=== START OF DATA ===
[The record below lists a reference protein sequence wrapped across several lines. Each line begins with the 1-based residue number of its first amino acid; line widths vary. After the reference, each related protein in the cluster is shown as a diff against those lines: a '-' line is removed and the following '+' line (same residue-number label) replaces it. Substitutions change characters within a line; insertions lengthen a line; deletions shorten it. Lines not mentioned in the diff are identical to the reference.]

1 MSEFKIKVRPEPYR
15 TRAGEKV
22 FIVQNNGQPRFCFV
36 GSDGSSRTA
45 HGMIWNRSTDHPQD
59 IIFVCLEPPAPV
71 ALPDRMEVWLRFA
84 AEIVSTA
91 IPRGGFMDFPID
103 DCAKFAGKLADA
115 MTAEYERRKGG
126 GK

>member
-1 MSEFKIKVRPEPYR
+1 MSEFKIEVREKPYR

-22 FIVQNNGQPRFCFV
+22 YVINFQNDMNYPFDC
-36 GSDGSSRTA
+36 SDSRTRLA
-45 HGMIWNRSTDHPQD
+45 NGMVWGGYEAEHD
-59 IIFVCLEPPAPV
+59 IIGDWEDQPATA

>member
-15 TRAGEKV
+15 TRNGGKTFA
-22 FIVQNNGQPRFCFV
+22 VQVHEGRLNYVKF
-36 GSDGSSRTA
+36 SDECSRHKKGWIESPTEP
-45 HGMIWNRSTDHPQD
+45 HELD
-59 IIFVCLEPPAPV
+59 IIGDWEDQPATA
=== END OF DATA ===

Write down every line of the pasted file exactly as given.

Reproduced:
[The record below lists a reference protein sequence wrapped across several lines. Each line begins with the 1-based residue number of its first amino acid; line widths vary. After the reference, each related protein in the cluster is shown as a diff against those lines: a '-' line is removed and the following '+' line (same residue-number label) replaces it. Substitutions change characters within a line; insertions lengthen a line; deletions shorten it. Lines not mentioned in the diff are identical to the reference.]

1 MSEFKIKVRPEPYR
15 TRAGEKV
22 FIVQNNGQPRFCFV
36 GSDGSSRTA
45 HGMIWNRSTDHPQD
59 IIFVCLEPPAPV
71 ALPDRMEVWLRFA
84 AEIVSTA
91 IPRGGFMDFPID
103 DCAKFAGKLADA
115 MTAEYERRKGG
126 GK

>member
-1 MSEFKIKVRPEPYR
+1 MSEFKIEVREKPYR

-22 FIVQNNGQPRFCFV
+22 YVINFQNDMNYPFDC
-36 GSDGSSRTA
+36 SDSRTRLA
-45 HGMIWNRSTDHPQD
+45 NGMVWGGYEAEHD
-59 IIFVCLEPPAPV
+59 IIGDWEDQPATA

>member
-15 TRAGEKV
+15 TRNGGKTFA
-22 FIVQNNGQPRFCFV
+22 VQVHEGRLNYVKF
-36 GSDGSSRTA
+36 SDECSRHKKGWIESPTEP
-45 HGMIWNRSTDHPQD
+45 HELD
-59 IIFVCLEPPAPV
+59 IIGDWEDQPATA